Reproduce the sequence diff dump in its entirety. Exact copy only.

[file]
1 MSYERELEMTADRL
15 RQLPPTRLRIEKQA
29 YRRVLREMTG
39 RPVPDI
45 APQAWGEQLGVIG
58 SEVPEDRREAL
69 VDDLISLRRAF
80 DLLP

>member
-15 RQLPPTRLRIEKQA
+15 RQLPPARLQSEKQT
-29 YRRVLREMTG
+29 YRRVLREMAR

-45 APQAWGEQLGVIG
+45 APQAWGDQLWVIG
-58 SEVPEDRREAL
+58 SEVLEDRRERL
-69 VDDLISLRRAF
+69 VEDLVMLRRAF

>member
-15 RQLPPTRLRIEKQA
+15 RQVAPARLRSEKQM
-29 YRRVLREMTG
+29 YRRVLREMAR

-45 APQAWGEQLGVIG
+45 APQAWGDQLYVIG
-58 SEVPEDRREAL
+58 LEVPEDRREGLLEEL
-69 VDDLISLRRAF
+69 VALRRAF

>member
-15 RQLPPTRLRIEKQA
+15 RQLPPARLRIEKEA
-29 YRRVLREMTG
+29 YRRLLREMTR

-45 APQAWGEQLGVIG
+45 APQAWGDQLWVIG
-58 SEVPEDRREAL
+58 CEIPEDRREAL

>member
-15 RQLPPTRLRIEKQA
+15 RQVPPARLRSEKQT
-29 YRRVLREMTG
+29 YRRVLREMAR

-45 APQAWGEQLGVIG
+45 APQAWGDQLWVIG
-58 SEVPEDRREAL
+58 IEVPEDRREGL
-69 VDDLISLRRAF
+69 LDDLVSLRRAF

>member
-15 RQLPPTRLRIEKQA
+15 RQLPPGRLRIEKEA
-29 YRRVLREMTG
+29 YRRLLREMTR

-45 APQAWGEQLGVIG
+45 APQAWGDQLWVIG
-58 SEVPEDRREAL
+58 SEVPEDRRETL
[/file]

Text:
1 MSYERELEMTADRL
15 RQLPPTRLRIEKQA
29 YRRVLREMTG
39 RPVPDI
45 APQAWGEQLGVIG
58 SEVPEDRREAL
69 VDDLISLRRAF
80 DLLP

>member
-15 RQLPPTRLRIEKQA
+15 RQLPPARLQSEKQT
-29 YRRVLREMTG
+29 YRRVLREMAR

-45 APQAWGEQLGVIG
+45 APQAWGDQLWVIG
-58 SEVPEDRREAL
+58 SEVLEDRRERL
-69 VDDLISLRRAF
+69 VEDLVMLRRAF

>member
-15 RQLPPTRLRIEKQA
+15 RQVAPARLRSEKQM
-29 YRRVLREMTG
+29 YRRVLREMAR

-45 APQAWGEQLGVIG
+45 APQAWGDQLYVIG
-58 SEVPEDRREAL
+58 LEVPEDRREGLLEEL
-69 VDDLISLRRAF
+69 VALRRAF

>member
-15 RQLPPTRLRIEKQA
+15 RQLPPARLRIEKEA
-29 YRRVLREMTG
+29 YRRLLREMTR

-45 APQAWGEQLGVIG
+45 APQAWGDQLWVIG
-58 SEVPEDRREAL
+58 CEIPEDRREAL

>member
-15 RQLPPTRLRIEKQA
+15 RQVPPARLRSEKQT
-29 YRRVLREMTG
+29 YRRVLREMAR

-45 APQAWGEQLGVIG
+45 APQAWGDQLWVIG
-58 SEVPEDRREAL
+58 IEVPEDRREGL
-69 VDDLISLRRAF
+69 LDDLVSLRRAF

>member
-15 RQLPPTRLRIEKQA
+15 RQLPPGRLRIEKEA
-29 YRRVLREMTG
+29 YRRLLREMTR

-45 APQAWGEQLGVIG
+45 APQAWGDQLWVIG
-58 SEVPEDRREAL
+58 SEVPEDRRETL